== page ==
The committee will come up with a short list of candidates, which will then be sent to Shekhar and other senior leadership. The chosen candidate also must be approved by the Board of Trustees, which has final say on all dean-level positions.

Questions and comments

During the town hall, Costello read and responded as needed to comments submitted via the Zoom chat.

Ryan Minster, president of the Pitt Public Health Faculty Senate Executive Committee and assistant professor, Human Genetics, wrote in: “The mission of our school esteems excellence in leadership and education, research and service. However, many faculty who are primarily engaged in education do not feel that they and their work are valued compared to more research-oriented faculty, and even research-oriented faculty feel that their value is solely proportional to the research dollars they bring into the school. The next dean needs to be the type of leader who will appreciate all individuals comprising Pitt Public Health across the whole breadth of its mission and will work to ensure that appreciation is realized in terms of morale, inclusion, promotion and compensation.”

Costello responded that those are all key elements that could be applied to any school at Pitt. “Deans have to have some equitable perspective on the entirety of the faculty and every element, those that are in administration, those that are in service roles and certainly, those that are in teaching rules. And yes, we still want the School of Public Health to be incredibly successful in the research arena. We want to have our cake and eat it too. Frankly, I think we want a candidate that embodies that very set of ideals and continues to keep the research enterprise very, very successful as part of that.”

Others also pointed out specific areas they thought a new dean should be skilled at, all of which Costello said they would consider:

  • “The current pandemic and impact on higher education is going to change how education is delivered both traditional and distance-based. Is the search committee going to consider this and identifying a qualified candidate?”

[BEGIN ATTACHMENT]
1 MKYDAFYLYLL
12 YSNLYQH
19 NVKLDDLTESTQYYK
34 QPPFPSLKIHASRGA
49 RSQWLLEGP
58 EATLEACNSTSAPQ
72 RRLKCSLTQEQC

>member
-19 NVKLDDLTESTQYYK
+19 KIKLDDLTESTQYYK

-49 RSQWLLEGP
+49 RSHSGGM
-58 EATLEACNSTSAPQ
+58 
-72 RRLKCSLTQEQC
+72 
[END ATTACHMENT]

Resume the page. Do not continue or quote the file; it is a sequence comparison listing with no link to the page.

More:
• “Several schools of public health around the country have or are developing undergraduate degrees. Will a competitive candidate have experience at the undergraduate level?”

  • “It would be important for the next dean to have enthusiasm for fundraising and development and also be interested in health communication, such as serving as a TV expert on important public health issues like COVID-19. The school is excellent, but a hidden gem that shouldn’t be hidden.”

  • “I hope the search committee takes into account candidates’ desire to foster modern education and their ability to evaluate and potentially overhaul the current model to better facilitate planning, delivering and evaluating modern (education), including cross-disciplinary education.”

An issue raised at the previous town hall and at this one was a perceived bias toward candidates with a medical degree. “Will the committee give equal or more weight toward a Ph.D. in public health?” a participant asked. “This training is very important for a potential dean of the School of Public Health.”

Costello said that a medical degree is not currently a requirement to get this job. “While that’s been the case in the past and could be an element — just like somebody having an MBA is an extra piece of helpful education to make them a good dean — it’s not a requirement for the job. And that’s not been pushed down from the administration to us as a charge.”